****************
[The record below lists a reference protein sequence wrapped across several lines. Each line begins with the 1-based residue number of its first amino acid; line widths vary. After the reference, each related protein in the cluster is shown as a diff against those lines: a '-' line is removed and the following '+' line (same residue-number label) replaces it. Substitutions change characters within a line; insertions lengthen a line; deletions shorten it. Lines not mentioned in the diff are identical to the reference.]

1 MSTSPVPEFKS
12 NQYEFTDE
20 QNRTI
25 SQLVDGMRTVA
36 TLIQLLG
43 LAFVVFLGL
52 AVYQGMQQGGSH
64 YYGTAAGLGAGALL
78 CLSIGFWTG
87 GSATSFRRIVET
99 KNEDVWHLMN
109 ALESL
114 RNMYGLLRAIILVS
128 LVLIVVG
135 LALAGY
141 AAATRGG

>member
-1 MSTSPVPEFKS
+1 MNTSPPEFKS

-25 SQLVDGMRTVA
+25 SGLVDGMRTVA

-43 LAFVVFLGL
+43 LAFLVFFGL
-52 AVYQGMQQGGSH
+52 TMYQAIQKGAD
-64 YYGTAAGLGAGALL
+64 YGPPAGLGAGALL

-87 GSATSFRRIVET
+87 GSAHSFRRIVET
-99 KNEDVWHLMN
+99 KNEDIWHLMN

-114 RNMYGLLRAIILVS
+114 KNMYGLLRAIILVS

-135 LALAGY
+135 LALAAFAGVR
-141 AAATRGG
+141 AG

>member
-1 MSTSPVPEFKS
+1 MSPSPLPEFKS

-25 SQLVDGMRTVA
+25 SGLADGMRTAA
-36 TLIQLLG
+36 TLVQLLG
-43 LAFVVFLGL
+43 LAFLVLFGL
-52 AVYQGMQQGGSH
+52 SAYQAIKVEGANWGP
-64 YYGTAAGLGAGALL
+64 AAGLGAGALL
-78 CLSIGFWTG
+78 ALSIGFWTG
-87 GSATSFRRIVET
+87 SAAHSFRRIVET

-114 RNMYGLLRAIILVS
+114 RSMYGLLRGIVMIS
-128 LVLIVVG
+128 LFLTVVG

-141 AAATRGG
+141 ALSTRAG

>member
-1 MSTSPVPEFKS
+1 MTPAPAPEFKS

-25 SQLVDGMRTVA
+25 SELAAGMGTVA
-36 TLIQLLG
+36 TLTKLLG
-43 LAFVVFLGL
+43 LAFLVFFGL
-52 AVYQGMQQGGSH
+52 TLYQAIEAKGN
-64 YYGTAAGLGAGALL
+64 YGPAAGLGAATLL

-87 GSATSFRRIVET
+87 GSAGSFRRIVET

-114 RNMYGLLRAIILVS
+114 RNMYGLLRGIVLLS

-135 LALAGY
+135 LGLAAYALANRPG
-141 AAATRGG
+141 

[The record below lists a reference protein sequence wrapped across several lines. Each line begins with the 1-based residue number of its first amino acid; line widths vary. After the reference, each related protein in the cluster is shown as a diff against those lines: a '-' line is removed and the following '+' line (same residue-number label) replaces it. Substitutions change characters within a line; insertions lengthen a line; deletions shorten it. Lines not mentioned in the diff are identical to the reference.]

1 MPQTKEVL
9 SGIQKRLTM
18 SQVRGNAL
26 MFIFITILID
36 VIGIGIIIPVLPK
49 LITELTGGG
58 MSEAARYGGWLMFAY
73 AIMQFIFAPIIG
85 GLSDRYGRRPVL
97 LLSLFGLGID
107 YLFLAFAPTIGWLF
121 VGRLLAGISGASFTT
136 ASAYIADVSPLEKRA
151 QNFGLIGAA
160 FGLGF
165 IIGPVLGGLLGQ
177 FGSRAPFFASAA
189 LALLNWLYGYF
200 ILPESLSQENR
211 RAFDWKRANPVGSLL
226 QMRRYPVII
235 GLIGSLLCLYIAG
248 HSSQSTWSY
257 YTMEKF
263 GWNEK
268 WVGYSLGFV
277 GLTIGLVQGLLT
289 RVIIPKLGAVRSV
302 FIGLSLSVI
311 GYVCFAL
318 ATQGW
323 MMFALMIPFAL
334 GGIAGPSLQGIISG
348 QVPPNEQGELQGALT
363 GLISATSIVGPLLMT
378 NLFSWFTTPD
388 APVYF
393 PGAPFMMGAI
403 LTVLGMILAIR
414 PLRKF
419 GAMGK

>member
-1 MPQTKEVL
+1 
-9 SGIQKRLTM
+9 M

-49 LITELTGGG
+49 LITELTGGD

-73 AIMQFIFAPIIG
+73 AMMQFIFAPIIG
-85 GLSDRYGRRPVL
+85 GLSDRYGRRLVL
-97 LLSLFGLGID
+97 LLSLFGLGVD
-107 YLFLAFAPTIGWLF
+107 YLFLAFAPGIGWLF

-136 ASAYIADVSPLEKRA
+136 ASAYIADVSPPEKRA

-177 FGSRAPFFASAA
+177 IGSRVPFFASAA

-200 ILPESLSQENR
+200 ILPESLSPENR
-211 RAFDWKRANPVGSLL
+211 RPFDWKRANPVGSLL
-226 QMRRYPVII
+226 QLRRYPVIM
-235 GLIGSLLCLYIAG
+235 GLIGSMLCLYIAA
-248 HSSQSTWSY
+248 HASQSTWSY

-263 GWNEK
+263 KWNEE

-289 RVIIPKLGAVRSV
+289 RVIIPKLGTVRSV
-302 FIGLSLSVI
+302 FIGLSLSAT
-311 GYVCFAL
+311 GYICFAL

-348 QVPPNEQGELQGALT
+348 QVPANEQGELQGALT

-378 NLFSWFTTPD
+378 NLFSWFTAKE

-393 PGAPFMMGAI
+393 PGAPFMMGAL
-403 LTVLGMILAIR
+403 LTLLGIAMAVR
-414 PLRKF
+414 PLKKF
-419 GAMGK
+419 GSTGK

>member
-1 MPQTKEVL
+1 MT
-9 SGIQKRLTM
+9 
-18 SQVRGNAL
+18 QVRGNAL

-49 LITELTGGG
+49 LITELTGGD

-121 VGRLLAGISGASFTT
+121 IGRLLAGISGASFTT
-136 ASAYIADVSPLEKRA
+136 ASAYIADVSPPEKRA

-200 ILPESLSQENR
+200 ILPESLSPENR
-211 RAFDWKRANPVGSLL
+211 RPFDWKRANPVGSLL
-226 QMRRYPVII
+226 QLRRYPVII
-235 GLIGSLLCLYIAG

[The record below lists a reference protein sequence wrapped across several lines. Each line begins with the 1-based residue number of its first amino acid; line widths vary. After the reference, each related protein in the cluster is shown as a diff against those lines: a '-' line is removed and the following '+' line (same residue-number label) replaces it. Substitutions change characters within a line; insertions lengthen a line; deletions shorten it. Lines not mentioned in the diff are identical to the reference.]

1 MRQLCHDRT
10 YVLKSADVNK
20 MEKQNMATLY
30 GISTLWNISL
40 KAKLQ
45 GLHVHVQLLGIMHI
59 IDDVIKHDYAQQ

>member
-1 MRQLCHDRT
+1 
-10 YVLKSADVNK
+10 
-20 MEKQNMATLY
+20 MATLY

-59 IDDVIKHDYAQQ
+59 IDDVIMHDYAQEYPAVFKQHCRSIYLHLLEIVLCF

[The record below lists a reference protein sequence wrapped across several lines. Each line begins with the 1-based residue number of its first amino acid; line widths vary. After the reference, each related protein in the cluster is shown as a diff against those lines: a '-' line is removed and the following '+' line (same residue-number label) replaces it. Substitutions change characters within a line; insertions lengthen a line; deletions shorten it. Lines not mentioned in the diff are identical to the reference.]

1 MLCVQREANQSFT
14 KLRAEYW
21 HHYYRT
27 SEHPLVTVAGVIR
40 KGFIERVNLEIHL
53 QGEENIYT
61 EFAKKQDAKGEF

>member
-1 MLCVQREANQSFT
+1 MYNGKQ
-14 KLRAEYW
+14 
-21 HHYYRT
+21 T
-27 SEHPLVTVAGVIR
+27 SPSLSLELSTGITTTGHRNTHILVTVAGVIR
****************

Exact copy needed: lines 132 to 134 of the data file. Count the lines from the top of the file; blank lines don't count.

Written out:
-73 AIMQFIFAPIIG
+73 AMMQFIFAPIIG
-85 GLSDRYGRRPVL